oversight

Defense Acquisitions: Progress of the F/A-18E/F Engineering and Manufacturing Development Program

Published by the Government Accountability Office on 1999-06-15.

Below is a raw (and likely hideous) rendition of the original report. (PDF)

                   United States General Accounting Office

GAO                Report to Congressional Committees




June 1999
                   DEFENSE
                   ACQUISITIONS

                   Progress of the
                   F/A-18E/F Engineering
                   and Manufacturing
                   Development Program




GAO/NSIAD-99-127
United States General Accounting Office                                                              National Security and
Washington, D.C. 20548                                                                        International Affairs Division



                                    B-281419                                                                                   Letter

                                    June 15, 1999

                                    Congressional Committees

                                    As required by the National Defense Authorization Act for Fiscal Year 1999
                                    (P.L. 105-261), we reviewed the Navy’s F/A-18E/F developmental and
                                    operational test program. We presented the results of our review during
                                    testimony before the Subcommittee on Airland Forces, Senate Committee
                                    on Armed Services, on March 17, 1999.1 This report supplements that
                                    testimony by providing additional data on the aircraft deficiencies
                                    identified during the test program and discusses our conclusions regarding
                                    the E/F’s progress toward achieving established performance, schedule,
                                    and cost goals. Specifically, we (1) determined the extent to which the
                                    aircraft is meeting performance requirements, (2) identified risks
                                    associated with proceeding into operational test and evaluation (OPEVAL)
                                    with unresolved deficiencies, and (3) identified potential cost increases
                                    and risks associated with approving the Navy’s request for multiyear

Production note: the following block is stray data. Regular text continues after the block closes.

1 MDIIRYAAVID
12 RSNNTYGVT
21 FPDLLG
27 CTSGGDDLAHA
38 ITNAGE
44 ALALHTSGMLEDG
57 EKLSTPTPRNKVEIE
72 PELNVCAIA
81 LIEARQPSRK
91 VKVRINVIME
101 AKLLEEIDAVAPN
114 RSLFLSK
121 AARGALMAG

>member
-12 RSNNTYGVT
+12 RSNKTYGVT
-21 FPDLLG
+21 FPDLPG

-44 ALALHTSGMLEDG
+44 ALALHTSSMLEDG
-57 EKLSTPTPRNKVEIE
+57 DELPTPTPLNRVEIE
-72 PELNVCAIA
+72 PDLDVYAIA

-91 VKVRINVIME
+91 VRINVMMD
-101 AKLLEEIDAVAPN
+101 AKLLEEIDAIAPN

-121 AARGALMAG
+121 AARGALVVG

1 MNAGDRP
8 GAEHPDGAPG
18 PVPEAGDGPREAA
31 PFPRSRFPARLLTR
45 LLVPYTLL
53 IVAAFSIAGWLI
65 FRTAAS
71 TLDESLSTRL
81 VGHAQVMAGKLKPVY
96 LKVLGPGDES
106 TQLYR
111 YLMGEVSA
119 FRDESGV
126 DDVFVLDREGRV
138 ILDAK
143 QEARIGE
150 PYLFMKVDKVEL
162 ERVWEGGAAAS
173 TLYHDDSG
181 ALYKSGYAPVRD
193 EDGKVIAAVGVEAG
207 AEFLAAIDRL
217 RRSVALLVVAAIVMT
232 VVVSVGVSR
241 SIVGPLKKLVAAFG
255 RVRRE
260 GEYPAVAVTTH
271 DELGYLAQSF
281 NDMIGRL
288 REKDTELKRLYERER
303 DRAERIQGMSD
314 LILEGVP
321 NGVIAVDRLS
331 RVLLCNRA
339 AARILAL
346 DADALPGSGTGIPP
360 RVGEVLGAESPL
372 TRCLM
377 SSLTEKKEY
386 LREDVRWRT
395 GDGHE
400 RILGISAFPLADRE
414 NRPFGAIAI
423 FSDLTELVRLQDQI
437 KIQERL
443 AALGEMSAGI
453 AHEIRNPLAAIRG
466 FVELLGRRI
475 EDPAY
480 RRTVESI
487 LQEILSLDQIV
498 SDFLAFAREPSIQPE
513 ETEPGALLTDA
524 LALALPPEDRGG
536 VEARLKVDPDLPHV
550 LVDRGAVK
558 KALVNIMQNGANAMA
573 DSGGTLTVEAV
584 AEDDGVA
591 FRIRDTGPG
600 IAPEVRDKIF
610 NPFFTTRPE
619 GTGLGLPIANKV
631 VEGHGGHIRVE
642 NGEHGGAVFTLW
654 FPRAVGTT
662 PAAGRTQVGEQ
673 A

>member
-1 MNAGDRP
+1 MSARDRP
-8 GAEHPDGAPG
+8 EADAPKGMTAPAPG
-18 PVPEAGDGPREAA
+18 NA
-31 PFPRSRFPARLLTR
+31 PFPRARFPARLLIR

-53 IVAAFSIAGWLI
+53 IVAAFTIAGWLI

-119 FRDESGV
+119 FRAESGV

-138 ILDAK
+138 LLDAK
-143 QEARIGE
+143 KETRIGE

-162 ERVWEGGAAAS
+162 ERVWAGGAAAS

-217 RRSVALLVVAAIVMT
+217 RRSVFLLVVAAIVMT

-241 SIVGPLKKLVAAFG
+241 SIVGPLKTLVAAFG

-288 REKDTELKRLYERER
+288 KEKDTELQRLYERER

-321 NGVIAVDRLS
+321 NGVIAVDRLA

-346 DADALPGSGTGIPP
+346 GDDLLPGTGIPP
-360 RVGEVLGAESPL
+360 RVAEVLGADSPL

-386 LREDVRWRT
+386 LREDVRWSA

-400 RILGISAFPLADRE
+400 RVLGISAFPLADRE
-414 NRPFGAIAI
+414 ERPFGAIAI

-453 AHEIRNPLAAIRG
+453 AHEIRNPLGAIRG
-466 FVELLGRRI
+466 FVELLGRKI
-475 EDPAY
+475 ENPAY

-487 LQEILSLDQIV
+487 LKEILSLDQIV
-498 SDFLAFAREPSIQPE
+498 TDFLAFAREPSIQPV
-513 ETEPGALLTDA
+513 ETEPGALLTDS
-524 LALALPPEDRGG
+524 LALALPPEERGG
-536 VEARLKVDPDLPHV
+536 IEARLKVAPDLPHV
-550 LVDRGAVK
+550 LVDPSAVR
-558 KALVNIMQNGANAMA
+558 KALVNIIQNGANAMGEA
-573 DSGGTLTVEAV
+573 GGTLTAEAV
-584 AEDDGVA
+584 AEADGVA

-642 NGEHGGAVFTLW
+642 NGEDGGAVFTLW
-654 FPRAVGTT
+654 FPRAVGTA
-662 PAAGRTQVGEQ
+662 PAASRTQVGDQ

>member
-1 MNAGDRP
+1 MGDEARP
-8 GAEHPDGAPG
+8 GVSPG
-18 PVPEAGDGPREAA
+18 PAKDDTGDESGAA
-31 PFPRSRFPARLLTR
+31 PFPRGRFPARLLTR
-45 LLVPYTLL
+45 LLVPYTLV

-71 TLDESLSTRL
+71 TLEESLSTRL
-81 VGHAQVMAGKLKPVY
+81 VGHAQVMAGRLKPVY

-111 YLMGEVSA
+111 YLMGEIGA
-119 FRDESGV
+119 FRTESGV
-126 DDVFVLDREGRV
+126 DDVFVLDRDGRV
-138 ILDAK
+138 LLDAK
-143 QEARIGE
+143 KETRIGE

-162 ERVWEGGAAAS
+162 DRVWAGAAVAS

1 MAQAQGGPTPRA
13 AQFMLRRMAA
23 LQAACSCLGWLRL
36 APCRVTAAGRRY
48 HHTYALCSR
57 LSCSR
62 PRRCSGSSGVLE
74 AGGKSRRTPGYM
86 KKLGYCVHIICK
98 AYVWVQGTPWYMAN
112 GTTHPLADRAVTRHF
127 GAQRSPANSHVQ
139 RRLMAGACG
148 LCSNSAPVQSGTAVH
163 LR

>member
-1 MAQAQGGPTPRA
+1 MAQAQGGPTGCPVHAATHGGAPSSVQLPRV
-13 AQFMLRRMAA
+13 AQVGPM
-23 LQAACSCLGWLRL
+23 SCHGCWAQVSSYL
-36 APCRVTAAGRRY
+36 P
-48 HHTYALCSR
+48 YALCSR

funding for the program. The act also requires that we certify whether we
                                    had access to sufficient information to make informed judgments on the
                                    matters covered by this report.

                                    Public Law 105-261 requires us to conduct annual reviews of the F/A-18E/F
                                    until the aircraft enters full-rate production. This report covers our first
                                    review under the act. During our next review, we will focus on determining
                                    whether beginning OPEVAL with a significant number of unresolved
                                    deficiencies will result in over reliance on modeling and simulation rather
                                    than actual flight testing. We will also determine whether test restrictions
                                    on the aircraft configuration or missions flown could invalidate OPEVAL
                                    results.



Results in Brief                    According to the Navy, the F/A-18E/F is meeting all performance
                                    requirements. We do not agree with the Navy’s assessment. The Navy
                                    based its assessment on the E model’s performance and assumed some
                                    improvements to the aircraft that have not yet been demonstrated. Without
                                    that assumption, the F model, which makes up over half of the E/F planned


                                    1
                                     Defense Acquisitions: Progress of the F-22 and F/A-18E/F Engineering and Manufacturing Programs